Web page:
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Western films, from silent to today

Dark Command (1940)

Dark Command (1940) posterJohn Wayne is Bob Seton, a drifter who punches men in the mouth so partner Doc Grunch (Gabby Hayes) can do a booming business as a dentist, pulling their teeth.

But he’s tired of all the bickering in pre-Civil War Kansas and dreams of seeing the mountains of California. But traveling there will take money, so the two stop in Lawrence, Kansas, planning to set up a dentistry business for a month or so.

Then Seton meets pretty banker’s daughter Mary McCloud (Claire Trevor) and his rush to leave Kansas disappears, even though she laughs off his first proposal of marriage.

After all, the two just met. And she already has a proposal from school teacher Will Cantrell, an ambitious type her father predicts will be a big man in Kansas one day.

When a marshal’s job comes open, Cantrell and Seton both run for the post. Seton wins. Crushed by a defeat at the hands of a man who can’t even read, Cantrell vows to blaze a trail of glory through the state, even if it’s a trail that includes slave trading, gun running and Civil War raids under the guise of the Confederacy.

Seton’s badge earns him a second chance with Mary, until he’s forced to jail her younger brother Fletch (Roy Rogers) for gunning a man down during an argument. She vows to do anything Seton wants if he’ll set her brother free. He refuses, pushing her back into the arms of Cantrell in the process.

Rating 5 out of 6Review:

One of the best John Wayne Westerns from the 1940s not directed by John Ford, this marked another swift repairing of Wayne and Claire Trevor after their success with “Stagecoach” in 1939. They also were co-stars in 1939’s “Allegheny Uprising.”

This time, she’s the sophisticated daughter of a banker who’s unimpressed with the jobless cowpoke and laughs off his love-at-first-sight marriage proposal.

Their on-again, off-again romance — at one point she marries Cantrell — does as much to keep the viewer interested as the action, which includes one scene in which Wayne and his allies escape Cantrell’s raiders by riding off a ledge on a buckboard.

A strong supporting cast helps too. It includes Gabby Hayes as Wayne’s comic sidekick, Roy Rogers in one of his few none-Roy Rogers appearances as Trevor’s younger brother, and Majorie Main as Cantrell’s mother, a woman who’s already seen three sons go bad and doesn’t want to see it happen to a fourth.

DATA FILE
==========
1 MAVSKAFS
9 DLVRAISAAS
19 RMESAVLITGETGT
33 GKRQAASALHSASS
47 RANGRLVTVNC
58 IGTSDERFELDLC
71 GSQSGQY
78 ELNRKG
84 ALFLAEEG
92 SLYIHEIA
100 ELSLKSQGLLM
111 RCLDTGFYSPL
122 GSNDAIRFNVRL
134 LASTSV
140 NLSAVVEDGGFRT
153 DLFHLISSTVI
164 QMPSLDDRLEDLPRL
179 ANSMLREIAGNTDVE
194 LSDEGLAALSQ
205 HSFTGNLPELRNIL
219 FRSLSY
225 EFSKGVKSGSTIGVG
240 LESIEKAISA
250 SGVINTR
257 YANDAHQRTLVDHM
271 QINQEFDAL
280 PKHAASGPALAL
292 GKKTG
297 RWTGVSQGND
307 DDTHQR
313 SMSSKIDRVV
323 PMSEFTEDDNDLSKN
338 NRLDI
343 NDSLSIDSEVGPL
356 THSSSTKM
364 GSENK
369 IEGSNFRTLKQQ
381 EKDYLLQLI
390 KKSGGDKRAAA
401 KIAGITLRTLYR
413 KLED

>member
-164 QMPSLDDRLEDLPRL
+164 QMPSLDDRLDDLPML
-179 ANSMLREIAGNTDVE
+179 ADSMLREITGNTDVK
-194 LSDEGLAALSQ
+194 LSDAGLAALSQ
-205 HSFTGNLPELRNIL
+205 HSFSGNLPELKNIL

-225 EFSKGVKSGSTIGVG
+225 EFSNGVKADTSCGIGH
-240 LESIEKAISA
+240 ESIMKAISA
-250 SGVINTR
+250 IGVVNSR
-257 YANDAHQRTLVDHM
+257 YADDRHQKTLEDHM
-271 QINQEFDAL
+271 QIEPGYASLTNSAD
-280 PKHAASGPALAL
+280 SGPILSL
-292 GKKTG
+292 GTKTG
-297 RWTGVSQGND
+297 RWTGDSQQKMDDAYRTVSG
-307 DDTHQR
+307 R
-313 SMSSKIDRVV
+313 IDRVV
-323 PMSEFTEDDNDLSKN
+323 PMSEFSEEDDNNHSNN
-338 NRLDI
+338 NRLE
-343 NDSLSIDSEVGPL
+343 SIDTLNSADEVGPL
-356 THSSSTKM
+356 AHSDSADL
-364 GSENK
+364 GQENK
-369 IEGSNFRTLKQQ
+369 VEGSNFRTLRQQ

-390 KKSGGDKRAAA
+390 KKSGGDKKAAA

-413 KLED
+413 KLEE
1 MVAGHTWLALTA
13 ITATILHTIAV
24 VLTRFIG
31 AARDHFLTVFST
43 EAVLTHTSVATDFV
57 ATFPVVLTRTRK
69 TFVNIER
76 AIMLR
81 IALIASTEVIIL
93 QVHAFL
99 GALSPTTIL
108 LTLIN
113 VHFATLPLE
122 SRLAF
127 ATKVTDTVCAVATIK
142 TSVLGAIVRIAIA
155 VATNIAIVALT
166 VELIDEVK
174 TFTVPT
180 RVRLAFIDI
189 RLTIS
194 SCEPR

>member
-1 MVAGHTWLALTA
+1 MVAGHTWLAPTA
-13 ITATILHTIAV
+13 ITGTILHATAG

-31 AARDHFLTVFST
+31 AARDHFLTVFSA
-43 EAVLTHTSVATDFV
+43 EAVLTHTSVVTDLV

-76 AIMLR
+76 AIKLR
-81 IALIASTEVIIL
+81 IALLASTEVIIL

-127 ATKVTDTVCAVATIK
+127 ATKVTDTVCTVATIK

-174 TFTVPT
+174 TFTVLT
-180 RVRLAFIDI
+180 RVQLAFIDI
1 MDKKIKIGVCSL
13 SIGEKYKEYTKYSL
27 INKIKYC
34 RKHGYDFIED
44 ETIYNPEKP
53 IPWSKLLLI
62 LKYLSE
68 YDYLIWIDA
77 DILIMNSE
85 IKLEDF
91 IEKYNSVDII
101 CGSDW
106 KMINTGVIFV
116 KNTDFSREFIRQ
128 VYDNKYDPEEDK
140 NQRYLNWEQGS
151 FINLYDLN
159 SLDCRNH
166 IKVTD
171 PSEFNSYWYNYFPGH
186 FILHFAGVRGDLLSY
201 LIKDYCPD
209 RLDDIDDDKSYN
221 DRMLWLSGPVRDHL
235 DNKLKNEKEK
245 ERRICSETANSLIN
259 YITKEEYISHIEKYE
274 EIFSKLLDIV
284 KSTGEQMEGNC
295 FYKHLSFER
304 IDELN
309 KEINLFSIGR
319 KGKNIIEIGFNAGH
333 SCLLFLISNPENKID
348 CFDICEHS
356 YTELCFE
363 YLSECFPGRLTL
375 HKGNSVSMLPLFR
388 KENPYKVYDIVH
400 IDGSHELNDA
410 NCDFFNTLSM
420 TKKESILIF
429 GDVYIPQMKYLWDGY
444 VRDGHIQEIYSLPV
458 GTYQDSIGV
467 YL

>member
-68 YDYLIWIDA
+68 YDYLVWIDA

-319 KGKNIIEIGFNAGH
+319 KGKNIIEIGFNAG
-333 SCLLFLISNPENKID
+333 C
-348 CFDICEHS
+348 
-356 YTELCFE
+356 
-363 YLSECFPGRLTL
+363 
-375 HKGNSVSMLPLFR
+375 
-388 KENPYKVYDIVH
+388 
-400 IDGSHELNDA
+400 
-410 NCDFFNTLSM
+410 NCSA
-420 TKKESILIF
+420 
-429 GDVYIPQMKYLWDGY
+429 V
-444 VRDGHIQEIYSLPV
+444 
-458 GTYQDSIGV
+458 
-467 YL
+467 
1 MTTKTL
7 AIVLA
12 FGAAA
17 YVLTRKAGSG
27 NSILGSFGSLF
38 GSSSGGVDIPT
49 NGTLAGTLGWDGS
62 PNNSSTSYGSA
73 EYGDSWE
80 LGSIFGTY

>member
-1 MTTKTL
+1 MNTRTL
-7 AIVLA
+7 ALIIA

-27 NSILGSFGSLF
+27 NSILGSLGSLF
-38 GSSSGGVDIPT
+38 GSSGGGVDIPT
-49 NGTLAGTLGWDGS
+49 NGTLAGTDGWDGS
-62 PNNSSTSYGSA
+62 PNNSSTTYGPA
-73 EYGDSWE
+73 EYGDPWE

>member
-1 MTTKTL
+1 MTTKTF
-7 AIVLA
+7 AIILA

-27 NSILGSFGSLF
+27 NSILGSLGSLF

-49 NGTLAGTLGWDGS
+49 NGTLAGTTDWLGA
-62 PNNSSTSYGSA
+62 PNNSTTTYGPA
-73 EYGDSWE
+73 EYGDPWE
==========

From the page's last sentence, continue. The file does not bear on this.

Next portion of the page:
The comic bits early in the film — featuring both Wayne and Hayes and Wayne and Trevor — are especially well done.

Gabby Hayes as Doc Grunch with John Wayne as Bob Seton in Dark Command (1940)Directed by:
Raoul Walsh

Cast:
John Wayne … Bob Seton
Walter Pigeon … Will Cantrell
Claire Trevor … Mary McCloud
Roy Rogers … Fletch McCloud
Gabby Hayes … Doc Grunch
Porter Hall … Angus McCloud
Marjorie Main … Mrs. Cantrell
Raymond Walburn … Judge Buckner
Joe Sawyer … Bushropp
J. Farrell MacDonald … Dave
Trevor Bardette … Mr. Hale
Helen MacKellar … Mrs. Hale

Runtime: 94 min.

Memorable lines:

Doc Grunch, about their dentistry scam: “You knock ’em loose; I pull ’em out. I’m just sayin’ maybe, you know, if you was more promiscuous with your punchin’, we might make a little more money.”
Bob Seton: “What do you mean about promis-cus?”
Doc: “Well, you got strange ideas about justice. You don’t to hit nobody less they deserve it. Now that’s alright, but we’re in business. And business is different.”

Doc Grunch: “I’m goin’ in town to rent an office. Take about a month, the way I figure it, to fix all the teeth in this town. Course that’s not countin’ the ones you’ll send in.”
Bob Seton, who’s suddenly not so eager to reach California after meeting Mary McCloud: “No hurry, Doc. Take your time.” He watches Mary ride by. “I want to look this country over good.”
Doc: “Why if you ain’t the contrariest critter I’ve ever seen.”

Marjorie Main as Mrs. Cantrell with Claire Trevor as Mary McCloud in Dark Command (1940)Angus McCloud, thrilled to hear Cantrell has asked his daughter Mary to marry him: “Oh, he’s a smart man, Mary. Ambitious. Hard worker. Be a big man someday.”
Mary McCloud: “I’d like a little one I can boss around.”

Bob Seton: “Folks, it’s true I don’t know much about the law. Ain’t had much book learning. But the good Lord gave me a nose for smelling a horse thief a mile off. And what you need in these parts is a marshal that’s better at smellin’ than spellin’.”

Mrs. Cantrell, to her son, who vows to make a name for himself, one way or another: “Will, there’s good in you. And it’s stronger than the bad that’s in your blood. Will, I’ve already seen three of my sons turn bad. Rather than see you follow ’em, I’ll kill ya. Me that give you life.”

Mary McCloud, when Marshal Bob Seton won’t set her brother free from jail: “I thought they bred men of flesh and blood in Texas. I was wrong. You’re made of granite.”
Bob Seton: “No, Mary — just common clay. Bakes kind of hard in Texas.”

Cantrell: “Ah, Seton, you’re prettied up fit to kill. Have a drink.”
Seton: “No, thanks.”
Cantrell: “Had I known you were prowling around this neck of the woods, I would have posted signs saying “Keep out.” But, unfortunately, you couldn’t have read them.”
Seton: “You learned me to read figures pretty good, though, Cantrell. Something don’t quite add up.”
Cantrell: “What’s that?”
Seton: “General Beauregard and the 5th Army are a long ways from here. Yet that do-hiccus on your collar says 5th Army.”
Cantrell: “What kind of do-hiccus would you like on the collar of your firing squad.”

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